When buddhas are truly buddhas, they are not necessarily aware of themselves as buddhas.

You see? So when it is-- if so-- if there is someone who attained enlightenment and go back to ignorance, and if there are someone, although he is ignorant of ignorance, eventually he will become enlightened of his ignorance. Then it is not-- they are not necessarily-- it is not necessarily aware of their-- themselves as buddha. If so, you know, it is not necessary, even, to become aware of his buddha-nature. Anyway, we have it. The difference is those who attained enlight- -- who is awakened by his true nature, or he is ignorant of ignorance. That is the difference.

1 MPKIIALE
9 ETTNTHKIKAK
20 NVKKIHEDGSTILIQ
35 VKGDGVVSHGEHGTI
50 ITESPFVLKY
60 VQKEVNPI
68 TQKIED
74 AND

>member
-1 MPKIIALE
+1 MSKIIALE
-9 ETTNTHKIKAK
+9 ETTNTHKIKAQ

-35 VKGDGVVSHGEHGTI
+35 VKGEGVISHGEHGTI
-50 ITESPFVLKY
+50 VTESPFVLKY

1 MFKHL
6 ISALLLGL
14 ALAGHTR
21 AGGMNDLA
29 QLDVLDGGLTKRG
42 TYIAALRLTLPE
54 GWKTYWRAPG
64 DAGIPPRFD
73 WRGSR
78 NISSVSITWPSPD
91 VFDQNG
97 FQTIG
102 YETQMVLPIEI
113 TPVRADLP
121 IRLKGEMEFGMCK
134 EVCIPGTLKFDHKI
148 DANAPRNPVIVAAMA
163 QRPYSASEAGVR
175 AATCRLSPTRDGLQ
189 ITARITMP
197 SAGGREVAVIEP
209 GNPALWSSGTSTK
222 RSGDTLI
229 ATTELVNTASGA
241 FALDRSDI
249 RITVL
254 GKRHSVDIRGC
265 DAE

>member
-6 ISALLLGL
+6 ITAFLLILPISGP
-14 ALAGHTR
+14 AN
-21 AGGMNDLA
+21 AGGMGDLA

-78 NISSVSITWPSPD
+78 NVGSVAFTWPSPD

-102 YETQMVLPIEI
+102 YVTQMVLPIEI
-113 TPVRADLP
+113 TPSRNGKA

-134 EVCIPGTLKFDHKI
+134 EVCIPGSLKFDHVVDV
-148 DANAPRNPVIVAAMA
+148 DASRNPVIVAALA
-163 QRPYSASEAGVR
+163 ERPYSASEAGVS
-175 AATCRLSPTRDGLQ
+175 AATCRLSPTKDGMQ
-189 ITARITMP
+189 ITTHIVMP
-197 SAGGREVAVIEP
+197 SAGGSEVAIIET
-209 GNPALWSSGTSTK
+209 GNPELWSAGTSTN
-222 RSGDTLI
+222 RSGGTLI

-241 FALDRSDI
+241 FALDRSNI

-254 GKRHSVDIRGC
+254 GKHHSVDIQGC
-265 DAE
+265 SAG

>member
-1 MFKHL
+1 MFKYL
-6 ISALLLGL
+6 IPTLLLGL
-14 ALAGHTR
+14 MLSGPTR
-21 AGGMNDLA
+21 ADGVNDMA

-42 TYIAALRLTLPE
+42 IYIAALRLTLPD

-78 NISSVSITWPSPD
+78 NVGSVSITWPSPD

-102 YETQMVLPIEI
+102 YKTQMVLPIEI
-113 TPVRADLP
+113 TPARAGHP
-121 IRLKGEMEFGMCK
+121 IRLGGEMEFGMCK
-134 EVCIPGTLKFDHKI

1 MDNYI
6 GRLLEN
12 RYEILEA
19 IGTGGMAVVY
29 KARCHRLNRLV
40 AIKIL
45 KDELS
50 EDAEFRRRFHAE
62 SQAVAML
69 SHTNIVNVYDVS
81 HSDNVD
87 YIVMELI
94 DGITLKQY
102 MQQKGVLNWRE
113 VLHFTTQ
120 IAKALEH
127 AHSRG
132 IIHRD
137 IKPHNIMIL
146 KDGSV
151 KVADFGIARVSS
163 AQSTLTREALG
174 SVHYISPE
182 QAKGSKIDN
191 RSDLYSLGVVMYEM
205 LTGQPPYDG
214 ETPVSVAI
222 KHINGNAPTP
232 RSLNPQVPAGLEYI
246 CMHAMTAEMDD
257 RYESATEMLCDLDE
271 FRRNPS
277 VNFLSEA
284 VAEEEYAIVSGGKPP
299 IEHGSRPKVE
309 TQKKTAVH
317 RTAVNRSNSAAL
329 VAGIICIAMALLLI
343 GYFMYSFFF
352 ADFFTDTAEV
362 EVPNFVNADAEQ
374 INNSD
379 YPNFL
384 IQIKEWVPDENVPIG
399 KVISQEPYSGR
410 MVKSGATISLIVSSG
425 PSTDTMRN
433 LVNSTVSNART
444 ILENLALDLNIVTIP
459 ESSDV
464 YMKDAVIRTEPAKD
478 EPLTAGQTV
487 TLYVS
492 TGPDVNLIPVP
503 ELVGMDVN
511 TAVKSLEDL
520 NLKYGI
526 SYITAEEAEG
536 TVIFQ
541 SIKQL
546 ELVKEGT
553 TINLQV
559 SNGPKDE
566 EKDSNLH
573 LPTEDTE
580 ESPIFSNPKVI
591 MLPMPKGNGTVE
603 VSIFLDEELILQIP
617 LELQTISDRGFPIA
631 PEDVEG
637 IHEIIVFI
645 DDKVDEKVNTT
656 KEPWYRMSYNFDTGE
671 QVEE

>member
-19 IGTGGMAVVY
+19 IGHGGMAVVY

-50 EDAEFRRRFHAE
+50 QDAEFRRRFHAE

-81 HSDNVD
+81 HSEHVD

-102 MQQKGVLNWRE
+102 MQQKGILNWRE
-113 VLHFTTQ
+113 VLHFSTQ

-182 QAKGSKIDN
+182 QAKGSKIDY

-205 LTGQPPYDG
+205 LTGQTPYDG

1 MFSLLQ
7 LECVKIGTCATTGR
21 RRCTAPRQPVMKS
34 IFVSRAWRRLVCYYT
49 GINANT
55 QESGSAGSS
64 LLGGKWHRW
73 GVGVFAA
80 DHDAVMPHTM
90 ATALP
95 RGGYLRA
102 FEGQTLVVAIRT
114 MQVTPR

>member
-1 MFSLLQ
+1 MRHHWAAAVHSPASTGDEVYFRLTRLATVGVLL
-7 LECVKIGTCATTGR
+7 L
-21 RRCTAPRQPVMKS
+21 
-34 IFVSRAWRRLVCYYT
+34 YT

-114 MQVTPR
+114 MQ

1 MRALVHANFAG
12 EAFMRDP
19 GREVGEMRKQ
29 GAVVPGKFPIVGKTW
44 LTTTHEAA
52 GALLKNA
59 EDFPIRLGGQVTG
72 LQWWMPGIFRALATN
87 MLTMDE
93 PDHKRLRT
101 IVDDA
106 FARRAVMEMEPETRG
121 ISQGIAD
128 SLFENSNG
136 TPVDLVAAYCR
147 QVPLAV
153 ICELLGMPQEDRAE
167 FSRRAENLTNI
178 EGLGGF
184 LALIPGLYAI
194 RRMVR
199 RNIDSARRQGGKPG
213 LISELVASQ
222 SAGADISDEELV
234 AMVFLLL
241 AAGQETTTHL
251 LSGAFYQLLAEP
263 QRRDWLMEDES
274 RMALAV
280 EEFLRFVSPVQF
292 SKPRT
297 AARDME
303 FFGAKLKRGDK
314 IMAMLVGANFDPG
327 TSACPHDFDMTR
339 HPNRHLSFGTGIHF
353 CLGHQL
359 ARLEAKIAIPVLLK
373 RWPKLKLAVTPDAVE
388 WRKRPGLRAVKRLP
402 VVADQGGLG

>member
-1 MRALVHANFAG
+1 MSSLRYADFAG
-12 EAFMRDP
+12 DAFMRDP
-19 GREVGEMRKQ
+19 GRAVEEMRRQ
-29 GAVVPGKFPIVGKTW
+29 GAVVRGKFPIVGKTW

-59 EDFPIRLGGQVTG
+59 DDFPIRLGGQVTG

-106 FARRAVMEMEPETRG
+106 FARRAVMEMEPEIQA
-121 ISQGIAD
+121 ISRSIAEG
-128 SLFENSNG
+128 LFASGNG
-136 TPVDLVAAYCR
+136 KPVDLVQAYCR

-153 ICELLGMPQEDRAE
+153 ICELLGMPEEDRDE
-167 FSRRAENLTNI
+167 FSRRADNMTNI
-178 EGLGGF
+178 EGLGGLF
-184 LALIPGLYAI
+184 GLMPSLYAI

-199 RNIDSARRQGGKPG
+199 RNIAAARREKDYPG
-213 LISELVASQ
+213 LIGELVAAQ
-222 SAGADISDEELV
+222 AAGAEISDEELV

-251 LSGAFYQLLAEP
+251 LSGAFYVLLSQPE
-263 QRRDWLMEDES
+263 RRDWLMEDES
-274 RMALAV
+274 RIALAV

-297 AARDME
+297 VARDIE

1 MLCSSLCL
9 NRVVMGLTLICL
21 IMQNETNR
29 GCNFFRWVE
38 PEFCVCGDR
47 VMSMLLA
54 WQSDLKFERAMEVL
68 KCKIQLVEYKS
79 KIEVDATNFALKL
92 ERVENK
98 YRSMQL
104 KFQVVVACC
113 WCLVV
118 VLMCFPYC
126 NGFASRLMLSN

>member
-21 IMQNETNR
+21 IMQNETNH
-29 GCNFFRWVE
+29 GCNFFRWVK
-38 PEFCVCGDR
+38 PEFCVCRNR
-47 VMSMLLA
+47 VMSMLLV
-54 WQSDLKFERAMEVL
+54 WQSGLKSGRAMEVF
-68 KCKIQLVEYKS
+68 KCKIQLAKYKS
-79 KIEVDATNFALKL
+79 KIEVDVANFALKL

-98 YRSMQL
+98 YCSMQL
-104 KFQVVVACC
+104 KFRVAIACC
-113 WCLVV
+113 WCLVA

So strictly speaking, it is not always necessary to be aware of ourselves to be buddha. Same thing [laughs]. That is why I say you have come back to here [laughs]. Even though you are thousand miles away from this zendo, you are included [laughs] in this zendo. As our understanding is like this, whether you are here or not is not the point. Do you understand?

However, you may ask me what is the purpose of practice? Anyway, you, you know, I think you are relieved. You have forgotten all what you had on your shoulders now. Actually, there is nothing to do for you. There is nothing especially to do for you. But then why Dogen Zenji strived for this point, for many and many years, until he attained enlightenment in China and dropped off his idea of mind and body? It is so, you know, but, as he says, flowers fall with our attachment, and weeds grows with our detachment. In spite of-- in spite of detachment [attachment], flower will go-- will fall.